For a good millennium, people have been putting their signature under a piece of writing or document - making it legally binding. In the modern world, this process needs an update: the digital signature. //next author Jochen Schuster explains the process.
If you go in search of the first legally binding signatures in the history of the world, you will land somewhere in the early Middle Ages: In the period between 500 and 1050 (more likely at the end of this era), it became fashionable to leave handwritten and independent name signs on documents rather than stamps. A suitable example of this is the Ostarrîchi document of the Roman-German king and emperor Otto III from the year 996 (http://www.hist-hh.uni-bamberg.de/studarb/Zerndl/ostarrichi7.html). Even today, a good millennium later, the handwritten signature on paper is still a generally recognized proof of identity. In the digital world, however, it is in urgent need of an update - the keyword being "digital signature".
Briefly on terminology: In general (as well as in this article), the terms "digital signature" and "electronic signature" are used synonymously. A handwritten signature scanned in and applied to the bottom of a document can indeed be legally binding - as long as the legislator does not impose any special formal requirements on the parties involved. However, this procedure is not considered to be a digital signature in the true sense of the term, and as such is required, for example, in electronically processed administration or in the court system.
Legal uncertainties do not only exist with the combination of signature and scanner described above. The Federal Fiscal Court in Germany (BFH, 22.6.10, 2010 VIII R 38/08), among others, has already dealt with this problem. There are also disputes in other cases - such as signatures on electronic writing tablets. In 2012, for example, the Munich Higher Regional Court (case number 19 U 771/12) ruled that the use of the tablet - in this specific case, a credit agreement form in an electronics store - "is not unproblematic" and declared the contract to be invalid in terms of form (https://dejure.org/dienste/vernetzung/rechtsprechung?Gericht=OLG%20M%C3%BCnchen&Datum=2012-06-04&Aktenzeichen=19%20U%20771%2F12).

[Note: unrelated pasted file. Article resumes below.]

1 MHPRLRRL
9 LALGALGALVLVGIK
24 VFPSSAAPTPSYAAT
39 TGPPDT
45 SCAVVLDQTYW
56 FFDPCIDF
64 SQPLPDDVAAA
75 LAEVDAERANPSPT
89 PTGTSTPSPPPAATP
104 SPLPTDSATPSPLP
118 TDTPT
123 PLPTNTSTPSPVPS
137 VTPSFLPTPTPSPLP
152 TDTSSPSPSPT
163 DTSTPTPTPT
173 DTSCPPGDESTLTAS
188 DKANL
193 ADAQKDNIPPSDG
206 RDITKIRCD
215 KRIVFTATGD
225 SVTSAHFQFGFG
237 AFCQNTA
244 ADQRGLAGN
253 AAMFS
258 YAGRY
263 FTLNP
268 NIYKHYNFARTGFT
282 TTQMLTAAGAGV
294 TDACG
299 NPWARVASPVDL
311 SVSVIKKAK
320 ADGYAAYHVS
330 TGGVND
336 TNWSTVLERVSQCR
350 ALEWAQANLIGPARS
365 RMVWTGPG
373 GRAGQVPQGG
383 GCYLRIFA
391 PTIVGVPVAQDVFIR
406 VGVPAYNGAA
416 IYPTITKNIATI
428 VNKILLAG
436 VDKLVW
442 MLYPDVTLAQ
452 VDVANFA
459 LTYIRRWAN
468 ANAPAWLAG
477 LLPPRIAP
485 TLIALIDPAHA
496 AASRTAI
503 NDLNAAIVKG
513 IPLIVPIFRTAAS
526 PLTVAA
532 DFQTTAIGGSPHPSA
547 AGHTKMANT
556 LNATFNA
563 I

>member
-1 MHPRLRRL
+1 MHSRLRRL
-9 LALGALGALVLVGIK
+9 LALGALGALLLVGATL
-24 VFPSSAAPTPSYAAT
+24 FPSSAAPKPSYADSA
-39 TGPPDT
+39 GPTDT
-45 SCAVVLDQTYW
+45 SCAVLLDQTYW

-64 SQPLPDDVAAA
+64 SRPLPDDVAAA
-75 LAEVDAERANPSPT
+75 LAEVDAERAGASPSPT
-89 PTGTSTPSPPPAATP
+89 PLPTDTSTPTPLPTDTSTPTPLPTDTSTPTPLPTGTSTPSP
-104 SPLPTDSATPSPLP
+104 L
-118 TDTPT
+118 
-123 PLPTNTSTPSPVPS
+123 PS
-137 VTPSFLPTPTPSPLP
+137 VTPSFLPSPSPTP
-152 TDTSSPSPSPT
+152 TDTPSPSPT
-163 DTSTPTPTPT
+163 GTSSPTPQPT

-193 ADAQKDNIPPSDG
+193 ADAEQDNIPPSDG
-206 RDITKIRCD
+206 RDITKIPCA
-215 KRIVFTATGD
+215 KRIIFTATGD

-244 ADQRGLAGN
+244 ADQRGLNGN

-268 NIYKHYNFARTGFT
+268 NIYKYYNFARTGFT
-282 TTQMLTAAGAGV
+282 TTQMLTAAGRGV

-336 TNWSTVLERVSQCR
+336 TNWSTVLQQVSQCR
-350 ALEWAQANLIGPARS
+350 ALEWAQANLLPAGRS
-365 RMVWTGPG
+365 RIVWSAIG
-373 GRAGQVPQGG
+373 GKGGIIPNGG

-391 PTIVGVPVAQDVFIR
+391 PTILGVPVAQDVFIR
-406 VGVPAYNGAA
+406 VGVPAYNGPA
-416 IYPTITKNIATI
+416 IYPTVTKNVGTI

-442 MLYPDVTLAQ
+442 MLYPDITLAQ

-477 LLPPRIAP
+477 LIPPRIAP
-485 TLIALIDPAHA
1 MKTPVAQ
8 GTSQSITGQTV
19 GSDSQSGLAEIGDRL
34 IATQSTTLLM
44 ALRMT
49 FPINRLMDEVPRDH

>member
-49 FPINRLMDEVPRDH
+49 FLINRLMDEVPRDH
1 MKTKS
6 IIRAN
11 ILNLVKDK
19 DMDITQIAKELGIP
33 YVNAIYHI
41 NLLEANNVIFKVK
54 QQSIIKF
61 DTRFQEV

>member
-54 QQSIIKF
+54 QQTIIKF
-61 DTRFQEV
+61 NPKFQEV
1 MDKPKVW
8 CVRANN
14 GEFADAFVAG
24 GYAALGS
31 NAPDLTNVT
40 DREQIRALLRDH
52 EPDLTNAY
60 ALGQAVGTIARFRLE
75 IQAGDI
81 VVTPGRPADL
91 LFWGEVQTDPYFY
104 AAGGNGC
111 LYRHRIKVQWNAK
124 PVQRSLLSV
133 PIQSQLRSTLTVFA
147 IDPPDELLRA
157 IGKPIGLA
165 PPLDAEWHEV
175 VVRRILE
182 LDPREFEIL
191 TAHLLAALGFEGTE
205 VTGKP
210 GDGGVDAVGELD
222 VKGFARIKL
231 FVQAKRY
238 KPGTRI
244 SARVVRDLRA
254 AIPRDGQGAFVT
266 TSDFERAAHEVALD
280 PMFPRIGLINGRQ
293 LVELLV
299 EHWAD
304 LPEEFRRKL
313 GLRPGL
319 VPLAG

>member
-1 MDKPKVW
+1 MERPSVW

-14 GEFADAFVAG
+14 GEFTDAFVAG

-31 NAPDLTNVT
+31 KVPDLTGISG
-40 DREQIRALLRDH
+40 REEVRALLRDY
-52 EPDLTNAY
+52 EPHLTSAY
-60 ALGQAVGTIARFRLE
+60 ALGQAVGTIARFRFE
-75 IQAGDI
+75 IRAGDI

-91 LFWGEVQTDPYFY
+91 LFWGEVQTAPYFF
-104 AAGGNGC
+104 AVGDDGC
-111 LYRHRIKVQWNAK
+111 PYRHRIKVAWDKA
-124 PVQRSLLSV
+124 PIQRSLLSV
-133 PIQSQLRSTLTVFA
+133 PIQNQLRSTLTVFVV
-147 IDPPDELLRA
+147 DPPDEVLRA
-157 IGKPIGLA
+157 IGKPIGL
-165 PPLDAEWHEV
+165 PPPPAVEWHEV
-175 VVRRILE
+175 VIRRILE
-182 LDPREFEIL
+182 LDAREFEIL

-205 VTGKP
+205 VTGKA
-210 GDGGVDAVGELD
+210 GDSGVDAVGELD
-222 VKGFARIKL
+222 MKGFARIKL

There are no legal concerns, however, with the correct actual "digital signature". This is like an electronic fingerprint, unique to each user. Specifically, it is data that is attached to an electronic document to confirm that it has been signed. These are created by a certification authority (for example, the Bundesdruckerei), which first verifies the personal details. The organization then produces a key pair consisting of a private (secret) key and a public key.
When a user wants to sign a document electronically, the signer's private key generates data for the document in question and encrypts it. The encoded message, i.e., the digital signature, is ready. The addressee in turn receives the now legally binding document together with a copy of the public key. He can use this to decrypt the document. The (business) process is complete. If this does not succeed, it means that it is not the sender's signature or that the document has been changed after it was signed. It is therefore worth nothing.
Thanks to the European eIDAS Regulation (https://www.bsi.bund.de/DE/Themen/DigitaleGesellschaft/eIDAS/eIDAS_node.html), the electronic signature has been recognized and standardized throughout Europe since 2016. This ensures that it is in no way inferior to a handwritten signature with ink and paper in terms of evidential value and validity.
Text: Jochen Schuster